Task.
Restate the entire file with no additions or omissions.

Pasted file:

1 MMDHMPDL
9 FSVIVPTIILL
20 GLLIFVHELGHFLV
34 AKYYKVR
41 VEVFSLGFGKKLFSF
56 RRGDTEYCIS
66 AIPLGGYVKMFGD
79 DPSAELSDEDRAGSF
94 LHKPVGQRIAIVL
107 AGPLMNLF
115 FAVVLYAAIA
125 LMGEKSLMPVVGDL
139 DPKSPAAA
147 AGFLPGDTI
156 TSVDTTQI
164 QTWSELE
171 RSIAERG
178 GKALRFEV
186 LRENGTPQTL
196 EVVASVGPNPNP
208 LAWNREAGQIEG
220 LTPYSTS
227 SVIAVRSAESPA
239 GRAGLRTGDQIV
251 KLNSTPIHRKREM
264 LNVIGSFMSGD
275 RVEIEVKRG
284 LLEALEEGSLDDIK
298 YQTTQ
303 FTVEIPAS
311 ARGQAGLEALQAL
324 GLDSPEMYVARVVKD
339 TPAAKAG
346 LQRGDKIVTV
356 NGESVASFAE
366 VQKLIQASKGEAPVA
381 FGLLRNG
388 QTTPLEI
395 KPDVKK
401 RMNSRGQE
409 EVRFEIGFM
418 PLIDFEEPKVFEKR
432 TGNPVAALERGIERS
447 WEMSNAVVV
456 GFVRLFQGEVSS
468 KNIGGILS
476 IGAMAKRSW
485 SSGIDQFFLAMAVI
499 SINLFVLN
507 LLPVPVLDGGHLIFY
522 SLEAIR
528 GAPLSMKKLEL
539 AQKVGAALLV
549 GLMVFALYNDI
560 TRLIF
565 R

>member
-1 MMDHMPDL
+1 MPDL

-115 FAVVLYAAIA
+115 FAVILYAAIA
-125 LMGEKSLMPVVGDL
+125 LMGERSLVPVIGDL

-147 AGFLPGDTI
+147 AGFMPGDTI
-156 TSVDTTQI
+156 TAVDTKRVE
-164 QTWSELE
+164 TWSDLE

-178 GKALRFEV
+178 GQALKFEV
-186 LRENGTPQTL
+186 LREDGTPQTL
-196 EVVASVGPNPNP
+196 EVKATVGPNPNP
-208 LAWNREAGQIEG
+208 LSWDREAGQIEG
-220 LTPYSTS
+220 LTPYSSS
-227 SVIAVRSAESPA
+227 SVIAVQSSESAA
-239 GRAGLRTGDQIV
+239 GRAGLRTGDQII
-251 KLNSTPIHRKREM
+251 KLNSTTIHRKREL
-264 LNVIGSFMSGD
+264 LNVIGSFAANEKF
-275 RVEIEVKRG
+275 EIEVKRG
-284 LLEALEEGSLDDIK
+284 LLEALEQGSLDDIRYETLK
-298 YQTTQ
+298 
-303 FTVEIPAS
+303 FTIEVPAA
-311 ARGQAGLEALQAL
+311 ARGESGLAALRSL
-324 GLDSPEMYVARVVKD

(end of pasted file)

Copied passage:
1 MMDHMPDL
9 FSVIVPTIILL
20 GLLIFVHELGHFLV
34 AKYYKVR
41 VEVFSLGFGKKLFSF
56 RRGDTEYCIS
66 AIPLGGYVKMFGD
79 DPSAELSDEDRAGSF
94 LHKPVGQRIAIVL
107 AGPLMNLF
115 FAVVLYAAIA
125 LMGEKSLMPVVGDL
139 DPKSPAAA
147 AGFLPGDTI
156 TSVDTTQI
164 QTWSELE
171 RSIAERG
178 GKALRFEV
186 LRENGTPQTL
196 EVVASVGPNPNP
208 LAWNREAGQIEG
220 LTPYSTS
227 SVIAVRSAESPA
239 GRAGLRTGDQIV
251 KLNSTPIHRKREM
264 LNVIGSFMSGD
275 RVEIEVKRG
284 LLEALEEGSLDDIK
298 YQTTQ
303 FTVEIPAS
311 ARGQAGLEALQAL
324 GLDSPEMYVARVVKD
339 TPAAKAG
346 LQRGDKIVTV
356 NGESVASFAE
366 VQKLIQASKGEAPVA
381 FGLLRNG
388 QTTPLEI
395 KPDVKK
401 RMNSRGQE
409 EVRFEIGFM
418 PLIDFEEPKVFEKR
432 TGNPVAALERGIERS
447 WEMSNAVVV
456 GFVRLFQGEVSS
468 KNIGGILS
476 IGAMAKRSW
485 SSGIDQFFLAMAVI
499 SINLFVLN
507 LLPVPVLDGGHLIFY
522 SLEAIR
528 GAPLSMKKLEL
539 AQKVGAALLV
549 GLMVFALYNDI
560 TRLIF
565 R

>member
-1 MMDHMPDL
+1 MPDL

-115 FAVVLYAAIA
+115 FAVILYAAIA
-125 LMGEKSLMPVVGDL
+125 LMGERSLVPVIGDL

-147 AGFLPGDTI
+147 AGFMPGDTI
-156 TSVDTTQI
+156 TAVDTKRVE
-164 QTWSELE
+164 TWSDLE

-178 GKALRFEV
+178 GQALKFEV
-186 LRENGTPQTL
+186 LREDGTPQTL
-196 EVVASVGPNPNP
+196 EVKATVGPNPNP
-208 LAWNREAGQIEG
+208 LSWDREAGQIEG
-220 LTPYSTS
+220 LTPYSSS
-227 SVIAVRSAESPA
+227 SVIAVQSSESAA
-239 GRAGLRTGDQIV
+239 GRAGLRTGDQII
-251 KLNSTPIHRKREM
+251 KLNSTTIHRKREL
-264 LNVIGSFMSGD
+264 LNVIGSFAANEKF
-275 RVEIEVKRG
+275 EIEVKRG
-284 LLEALEEGSLDDIK
+284 LLEALEQGSLDDIRYETLK
-298 YQTTQ
+298 
-303 FTVEIPAS
+303 FTIEVPAA
-311 ARGQAGLEALQAL
+311 ARGESGLAALRSL
-324 GLDSPEMYVARVVKD